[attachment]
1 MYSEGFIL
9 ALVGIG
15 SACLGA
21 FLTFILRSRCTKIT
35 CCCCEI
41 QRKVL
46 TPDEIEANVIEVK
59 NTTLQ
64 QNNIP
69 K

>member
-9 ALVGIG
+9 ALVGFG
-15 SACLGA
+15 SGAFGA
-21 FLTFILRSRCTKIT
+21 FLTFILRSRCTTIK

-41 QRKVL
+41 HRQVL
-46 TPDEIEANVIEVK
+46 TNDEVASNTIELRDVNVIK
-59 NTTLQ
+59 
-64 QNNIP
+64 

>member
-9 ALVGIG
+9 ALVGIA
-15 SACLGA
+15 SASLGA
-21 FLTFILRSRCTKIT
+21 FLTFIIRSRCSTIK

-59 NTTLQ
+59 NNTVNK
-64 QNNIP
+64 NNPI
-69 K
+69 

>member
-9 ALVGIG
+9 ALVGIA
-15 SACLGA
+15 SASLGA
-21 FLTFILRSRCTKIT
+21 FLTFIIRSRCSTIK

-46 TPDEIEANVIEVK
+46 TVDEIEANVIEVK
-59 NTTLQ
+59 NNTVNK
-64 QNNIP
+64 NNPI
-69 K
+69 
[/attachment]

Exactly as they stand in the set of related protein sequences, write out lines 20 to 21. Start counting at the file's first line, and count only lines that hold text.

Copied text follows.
-46 TPDEIEANVIEVK
+46 TNDEVASNTIELRDVNVIK